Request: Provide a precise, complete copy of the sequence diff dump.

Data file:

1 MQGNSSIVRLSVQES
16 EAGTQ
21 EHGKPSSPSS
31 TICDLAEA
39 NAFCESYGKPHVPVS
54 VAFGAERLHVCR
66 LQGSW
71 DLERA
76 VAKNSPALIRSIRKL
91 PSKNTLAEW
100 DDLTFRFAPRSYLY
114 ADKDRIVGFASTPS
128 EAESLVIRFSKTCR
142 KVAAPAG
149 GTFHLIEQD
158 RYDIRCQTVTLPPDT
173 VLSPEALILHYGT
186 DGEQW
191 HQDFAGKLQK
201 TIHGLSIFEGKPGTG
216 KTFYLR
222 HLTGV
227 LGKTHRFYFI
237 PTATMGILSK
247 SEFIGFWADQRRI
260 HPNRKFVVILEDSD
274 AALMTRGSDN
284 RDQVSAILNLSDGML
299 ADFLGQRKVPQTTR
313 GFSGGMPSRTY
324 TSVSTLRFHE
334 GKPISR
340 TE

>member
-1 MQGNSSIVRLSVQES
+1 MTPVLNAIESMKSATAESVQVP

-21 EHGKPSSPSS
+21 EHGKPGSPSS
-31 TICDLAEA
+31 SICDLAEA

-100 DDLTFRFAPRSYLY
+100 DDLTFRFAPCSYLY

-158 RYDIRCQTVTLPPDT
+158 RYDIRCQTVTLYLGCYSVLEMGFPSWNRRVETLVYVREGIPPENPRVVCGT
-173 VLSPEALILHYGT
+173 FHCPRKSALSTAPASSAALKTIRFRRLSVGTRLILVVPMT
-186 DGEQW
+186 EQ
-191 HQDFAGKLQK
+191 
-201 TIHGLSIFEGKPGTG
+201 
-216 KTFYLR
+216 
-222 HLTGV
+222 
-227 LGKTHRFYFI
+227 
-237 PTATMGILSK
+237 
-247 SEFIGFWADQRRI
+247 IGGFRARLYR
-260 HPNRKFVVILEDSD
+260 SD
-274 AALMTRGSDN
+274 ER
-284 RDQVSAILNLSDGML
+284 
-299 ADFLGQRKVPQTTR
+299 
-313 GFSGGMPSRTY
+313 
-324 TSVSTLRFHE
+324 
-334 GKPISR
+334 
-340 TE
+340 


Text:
1 MQGNSSIVRLSVQES
16 EAGTQ
21 EHGKPSSPSS
31 TICDLAEA
39 NAFCESYGKPHVPVS
54 VAFGAERLHVCR
66 LQGSW
71 DLERA
76 VAKNSPALIRSIRKL
91 PSKNTLAEW
100 DDLTFRFAPRSYLY
114 ADKDRIVGFASTPS
128 EAESLVIRFSKTCR
142 KVAAPAG
149 GTFHLIEQD
158 RYDIRCQTVTLPPDT
173 VLSPEALILHYGT
186 DGEQW
191 HQDFAGKLQK
201 TIHGLSIFEGKPGTG
216 KTFYLR
222 HLTGV
227 LGKTHRFYFI
237 PTATMGILSK
247 SEFIGFWADQRRI
260 HPNRKFVVILEDSD
274 AALMTRGSDN
284 RDQVSAILNLSDGML
299 ADFLGQRKVPQTTR
313 GFSGGMPSRTY
324 TSVSTLRFHE
334 GKPISR
340 TE

>member
-1 MQGNSSIVRLSVQES
+1 MTPVLNAIESMKSATAESVQVP

-21 EHGKPSSPSS
+21 EHGKPGSPSS
-31 TICDLAEA
+31 SICDLAEA

-100 DDLTFRFAPRSYLY
+100 DDLTFRFAPCSYLY

-158 RYDIRCQTVTLPPDT
+158 RYDIRCQTVTLYLGCYSVLEMGFPSWNRRVETLVYVREGIPPENPRVVCGT
-173 VLSPEALILHYGT
+173 FHCPRKSALSTAPASSAALKTIRFRRLSVGTRLILVVPMT
-186 DGEQW
+186 EQ
-191 HQDFAGKLQK
+191 
-201 TIHGLSIFEGKPGTG
+201 
-216 KTFYLR
+216 
-222 HLTGV
+222 
-227 LGKTHRFYFI
+227 
-237 PTATMGILSK
+237 
-247 SEFIGFWADQRRI
+247 IGGFRARLYR
-260 HPNRKFVVILEDSD
+260 SD
-274 AALMTRGSDN
+274 ER
-284 RDQVSAILNLSDGML
+284 
-299 ADFLGQRKVPQTTR
+299 
-313 GFSGGMPSRTY
+313 
-324 TSVSTLRFHE
+324 
-334 GKPISR
+334 
-340 TE
+340 